An in-person artist-forward fair, a documentary on a modern dance icon, in-person theater, outdoor mural, sculpture and photography events in Long Beach and Venice, a meditative forage walk and weaving workshop in Hollywood, conversations on the future of arts leadership in L.A., and avant-garde film about ecological justice.

Anna Marie Tendler, Spring (The Other Art Fair)

Thursday, September 23

The Other Art Fair at Barker Hangar. A showcase of 140 independent and emerging artists, special guest artists, interactive art installations and murals, live DJ sets, hosted Bombay Sapphire cocktails, food trucks, guided tours and programming. Guest artists include Brandon Boyd — the world-renowned singer-songwriter of platinum-selling rock band Incubus, who will unveil new artwork onsite; and Anna Marie Tendler — a multidisciplinary artist who will debut a new photography series at the fair entitled Rooms in the First House. 3021 Airport Ave., Santa Monica; Opening night party: Thursday, September 23, 6-10pm; Fair hours: Friday, September 24, 4-10pm; Saturday, September 25, 11am-8pm; Sunday, September 26, 11am-6pm; $15-45;

Still from In Balanchine’s Classroom (Photo by Martha Swope)

Friday, September 24

In Balanchine’s Classroom at Laemmle Theaters (IRL & Streaming). Travel back to the glory years of George Balanchine’s New York City Ballet through the remembrances of his former dancers and their quest to fulfill the vision of a genius. Opening the door to his studio, Balanchine’s private laboratory, they reveal new facets of the groundbreaking choreographer: taskmaster, mad scientist, and spiritual teacher. Filled with never before seen archival footage of Balanchine at work during rehearsals, classes, and in preparation for his most seminal works, along with interviews with many of his adored and adoring dancers and those who try to carry on his legacy today, this is a film for anyone who loves ballet and the creative process. Opens Friday, September 24 at Laemmle locations and on its virtual platform;

Our Man in Santiago at Theatre West

Our Man in Santiago at Theatre West. Intrigue and laughter, bodies and mayhem. A comic spy thriller inspired by the true story of a spectacularly failed U.S. attempt to overthrow Chile’s democratically elected leader. In this new political farce by two-time Emmy nominee and WGA award-winner Mark Wilding (Grey’s Anatomy, Scandal, Good Girls, Charmed), the CIA enlists an inexperienced, somewhat guileless agent to follow up with a last-ditch, poorly conceived and wildly dangerous effort to hasten the 1973 Chilean coup d’état. 3333 Cahuenga Blvd. West, Hollywood; Performances Friday & Saturday at 8pm, Sunday at 2pm, September 24 – October 24; $30;

Adrian Cox, The Spectral Brotherhood Harvesting New Histories (Corey Helford Gallery)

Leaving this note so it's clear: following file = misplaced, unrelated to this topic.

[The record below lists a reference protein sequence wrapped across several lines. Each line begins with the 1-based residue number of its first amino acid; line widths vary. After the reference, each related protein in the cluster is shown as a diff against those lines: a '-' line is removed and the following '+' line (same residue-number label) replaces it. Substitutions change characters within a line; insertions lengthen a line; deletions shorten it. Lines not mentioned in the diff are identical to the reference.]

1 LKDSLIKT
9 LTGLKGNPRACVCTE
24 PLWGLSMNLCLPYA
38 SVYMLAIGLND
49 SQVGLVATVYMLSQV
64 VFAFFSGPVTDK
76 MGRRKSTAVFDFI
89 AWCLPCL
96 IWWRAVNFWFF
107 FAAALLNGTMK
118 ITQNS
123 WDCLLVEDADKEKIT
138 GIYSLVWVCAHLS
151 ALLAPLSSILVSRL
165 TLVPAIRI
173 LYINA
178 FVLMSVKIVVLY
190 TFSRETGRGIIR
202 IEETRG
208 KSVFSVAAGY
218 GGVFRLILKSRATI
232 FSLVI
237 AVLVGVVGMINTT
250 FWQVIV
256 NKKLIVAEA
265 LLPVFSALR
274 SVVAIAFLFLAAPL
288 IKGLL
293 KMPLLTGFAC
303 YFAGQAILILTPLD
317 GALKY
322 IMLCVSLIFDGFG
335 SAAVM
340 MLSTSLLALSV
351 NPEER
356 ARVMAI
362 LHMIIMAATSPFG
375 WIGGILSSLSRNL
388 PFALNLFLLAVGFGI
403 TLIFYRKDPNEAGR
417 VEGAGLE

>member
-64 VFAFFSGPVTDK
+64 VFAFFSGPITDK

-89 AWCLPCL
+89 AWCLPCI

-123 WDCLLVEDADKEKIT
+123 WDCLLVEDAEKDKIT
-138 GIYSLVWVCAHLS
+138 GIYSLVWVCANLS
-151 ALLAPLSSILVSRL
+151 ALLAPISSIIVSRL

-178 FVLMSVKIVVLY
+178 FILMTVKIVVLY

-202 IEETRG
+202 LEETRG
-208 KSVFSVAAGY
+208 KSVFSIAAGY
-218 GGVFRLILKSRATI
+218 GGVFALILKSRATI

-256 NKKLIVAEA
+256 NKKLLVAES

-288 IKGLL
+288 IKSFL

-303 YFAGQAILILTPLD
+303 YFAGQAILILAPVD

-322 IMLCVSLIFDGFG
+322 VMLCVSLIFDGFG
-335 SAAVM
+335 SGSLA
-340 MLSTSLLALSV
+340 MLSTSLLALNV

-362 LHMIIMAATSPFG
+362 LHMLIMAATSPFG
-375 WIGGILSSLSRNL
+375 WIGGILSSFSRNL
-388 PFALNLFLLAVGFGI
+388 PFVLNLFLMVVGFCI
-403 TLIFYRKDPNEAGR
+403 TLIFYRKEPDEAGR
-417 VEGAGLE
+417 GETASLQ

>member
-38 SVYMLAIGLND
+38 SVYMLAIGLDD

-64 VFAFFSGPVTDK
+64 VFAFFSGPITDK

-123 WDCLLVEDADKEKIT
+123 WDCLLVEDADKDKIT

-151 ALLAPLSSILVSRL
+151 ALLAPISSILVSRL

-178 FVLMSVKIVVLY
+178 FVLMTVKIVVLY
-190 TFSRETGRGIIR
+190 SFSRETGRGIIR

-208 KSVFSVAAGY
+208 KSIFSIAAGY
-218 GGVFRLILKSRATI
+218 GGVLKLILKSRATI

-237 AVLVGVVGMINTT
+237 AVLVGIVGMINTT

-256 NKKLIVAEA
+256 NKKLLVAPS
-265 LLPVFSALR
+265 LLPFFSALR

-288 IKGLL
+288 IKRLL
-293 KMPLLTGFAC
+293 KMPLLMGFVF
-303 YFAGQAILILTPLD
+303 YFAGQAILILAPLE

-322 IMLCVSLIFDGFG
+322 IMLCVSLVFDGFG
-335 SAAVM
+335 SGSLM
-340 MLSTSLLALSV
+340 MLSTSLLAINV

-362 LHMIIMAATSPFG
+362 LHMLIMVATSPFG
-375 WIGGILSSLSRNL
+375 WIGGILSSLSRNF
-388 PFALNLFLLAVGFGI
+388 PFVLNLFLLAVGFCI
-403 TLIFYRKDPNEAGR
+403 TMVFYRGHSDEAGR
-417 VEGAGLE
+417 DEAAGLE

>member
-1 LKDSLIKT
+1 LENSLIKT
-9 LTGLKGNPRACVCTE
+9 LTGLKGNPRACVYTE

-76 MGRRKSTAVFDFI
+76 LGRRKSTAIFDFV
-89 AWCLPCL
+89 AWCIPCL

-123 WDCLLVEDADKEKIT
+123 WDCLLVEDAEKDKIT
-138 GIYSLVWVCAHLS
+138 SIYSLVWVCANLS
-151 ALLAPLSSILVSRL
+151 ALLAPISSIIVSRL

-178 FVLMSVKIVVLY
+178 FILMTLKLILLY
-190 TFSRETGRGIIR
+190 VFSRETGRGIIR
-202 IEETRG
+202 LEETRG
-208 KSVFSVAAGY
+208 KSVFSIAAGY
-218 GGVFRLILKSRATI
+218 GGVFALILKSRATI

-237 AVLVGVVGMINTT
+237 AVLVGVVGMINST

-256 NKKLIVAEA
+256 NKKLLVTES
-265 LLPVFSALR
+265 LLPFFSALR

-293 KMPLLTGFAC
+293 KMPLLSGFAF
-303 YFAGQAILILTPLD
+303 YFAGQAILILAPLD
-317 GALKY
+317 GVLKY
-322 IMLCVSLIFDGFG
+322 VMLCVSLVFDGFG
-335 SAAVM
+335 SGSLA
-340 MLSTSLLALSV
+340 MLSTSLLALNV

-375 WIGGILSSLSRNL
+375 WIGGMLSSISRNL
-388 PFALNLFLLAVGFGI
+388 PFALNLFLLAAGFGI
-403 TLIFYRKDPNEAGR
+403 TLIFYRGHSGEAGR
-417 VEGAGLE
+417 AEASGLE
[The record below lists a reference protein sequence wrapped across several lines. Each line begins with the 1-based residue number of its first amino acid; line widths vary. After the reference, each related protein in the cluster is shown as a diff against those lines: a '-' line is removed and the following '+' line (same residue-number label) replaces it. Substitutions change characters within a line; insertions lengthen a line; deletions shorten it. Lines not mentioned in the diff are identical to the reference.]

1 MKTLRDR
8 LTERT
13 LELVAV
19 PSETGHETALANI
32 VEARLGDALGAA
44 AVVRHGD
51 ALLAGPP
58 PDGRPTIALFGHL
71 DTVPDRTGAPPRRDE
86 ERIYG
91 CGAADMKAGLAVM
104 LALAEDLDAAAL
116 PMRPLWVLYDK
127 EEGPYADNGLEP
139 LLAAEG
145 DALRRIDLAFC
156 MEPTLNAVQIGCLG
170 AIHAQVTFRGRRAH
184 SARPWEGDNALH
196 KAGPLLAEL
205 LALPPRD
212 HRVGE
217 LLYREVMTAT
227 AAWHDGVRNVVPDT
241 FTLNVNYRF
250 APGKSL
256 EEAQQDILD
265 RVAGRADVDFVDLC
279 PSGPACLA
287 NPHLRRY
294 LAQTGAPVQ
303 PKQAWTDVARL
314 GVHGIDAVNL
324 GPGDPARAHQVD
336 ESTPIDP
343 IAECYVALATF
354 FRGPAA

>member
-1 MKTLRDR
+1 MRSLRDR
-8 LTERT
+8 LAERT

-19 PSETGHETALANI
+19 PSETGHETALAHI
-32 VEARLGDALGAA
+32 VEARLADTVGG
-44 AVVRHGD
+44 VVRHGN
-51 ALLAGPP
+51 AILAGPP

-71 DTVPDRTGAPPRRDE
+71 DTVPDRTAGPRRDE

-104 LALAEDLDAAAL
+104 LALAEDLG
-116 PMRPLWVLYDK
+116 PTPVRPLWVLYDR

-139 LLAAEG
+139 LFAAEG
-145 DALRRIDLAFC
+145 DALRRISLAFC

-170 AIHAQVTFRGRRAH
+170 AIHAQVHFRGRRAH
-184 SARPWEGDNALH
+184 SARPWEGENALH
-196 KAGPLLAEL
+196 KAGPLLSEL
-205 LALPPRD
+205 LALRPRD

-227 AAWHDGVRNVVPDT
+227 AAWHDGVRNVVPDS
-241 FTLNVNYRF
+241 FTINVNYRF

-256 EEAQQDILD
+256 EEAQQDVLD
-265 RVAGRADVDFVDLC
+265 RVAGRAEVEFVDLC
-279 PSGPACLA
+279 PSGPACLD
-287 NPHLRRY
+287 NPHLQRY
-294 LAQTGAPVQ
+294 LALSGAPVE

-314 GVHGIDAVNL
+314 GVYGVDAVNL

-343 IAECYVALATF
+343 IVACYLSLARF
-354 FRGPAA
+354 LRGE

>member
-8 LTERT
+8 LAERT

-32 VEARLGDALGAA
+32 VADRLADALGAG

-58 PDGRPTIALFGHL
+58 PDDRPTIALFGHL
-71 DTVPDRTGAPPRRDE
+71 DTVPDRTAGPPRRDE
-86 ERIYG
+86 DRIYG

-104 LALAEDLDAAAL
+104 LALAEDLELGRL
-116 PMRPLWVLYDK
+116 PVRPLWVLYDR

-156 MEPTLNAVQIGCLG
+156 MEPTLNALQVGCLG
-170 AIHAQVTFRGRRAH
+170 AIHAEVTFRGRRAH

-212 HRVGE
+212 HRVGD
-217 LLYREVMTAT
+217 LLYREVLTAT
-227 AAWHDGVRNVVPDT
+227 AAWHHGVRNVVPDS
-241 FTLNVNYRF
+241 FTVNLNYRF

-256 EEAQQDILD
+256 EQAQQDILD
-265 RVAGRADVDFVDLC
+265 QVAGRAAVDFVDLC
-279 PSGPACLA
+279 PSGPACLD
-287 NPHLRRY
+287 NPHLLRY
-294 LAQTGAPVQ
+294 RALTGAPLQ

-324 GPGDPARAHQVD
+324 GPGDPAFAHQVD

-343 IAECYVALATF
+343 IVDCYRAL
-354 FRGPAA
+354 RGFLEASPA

Saturday, September 25

Adrian Cox: Dream Country at Corey Helford Gallery. The studio practice for the Los Angeles-based artist and compelling storyteller involves crafting an intricate and epic mythology with his paintings, in which he explores themes of otherness and monstrosity. In creating his work, he draws inspiration from art history, science fiction, mythic archetypes, and his own experience of growing up in a closeted queer family. Cox writes, “My paintings chronicle the lives of the Border Creatures, a group of hybrid beings that live in the verdant wilderness of the Borderlands. This personal mythology draws on a myriad of references and blends elements of art history, science fiction, mythic archetypes, and my own experience.” 571 S. Anderson St., downtown; September 25 – October 30; free;

Henry Diltz, The Doors, 1969 (Venice Heritage Museum)

Venice Heritage Museum: Boardwalk Through the Ages, at Vice HQ (Outdoors). A group photo exhibition & silent auction fundraiser for the Venice Heritage Museum project that will transport viewers through the many eras of Venice’s famed Boardwalk, from the city’s founding at the turn of the century through the present day. A silent auction of large format gallery images will accompany the exhibition, featuring Gerry Beckley, Henry Diltz, Josh “Bagel” Klassman, Paulo Freire Lopez, Estevan Oriol, Dotan Saguy, David Scott , and Pep Williams. Proceeds benefit The Venice Heritage Foundation, a nonprofit dedicated to creating an inclusive museum that preserves, showcases, and nurtures Venice’s historical legacy. 589 Venice Blvd., Venice; Saturday, September 25, 3-9pm; free-$100;

Tiffany Alfonseca at The Mistake Room

Tiffany Alfonseca: De las manos que nos crearon, at The Mistake Room. The solar brightness of Alfonseca’s palette, color-blocked inside radiantly reductive genre painting, depicts simple moments of joy in scenes of Black life. Directly inspired by characters and experiences from her own diasporic Afro-Latinx upbringing, Alfonseca’s work is also in dialog with the folkloric styles of both North and South America as well as Africa and the Caribbean, while at the same time planting its presence within the continuum of New York’s post-war avant-garde and later Pop-infused abstractionists. This will be the first Los Angeles solo presentation for the Bronx-based artist, whose deeply personal visual language tells universal family stories, forming a more perfect and complete portrait of America. 1811 E. 20th St., downtown; Opening reception: Saturday, September 25, 2:30-4:30pm; on view through December 11; free;

Jenny Yurshansky at Bridge Projects

Sunday, September 26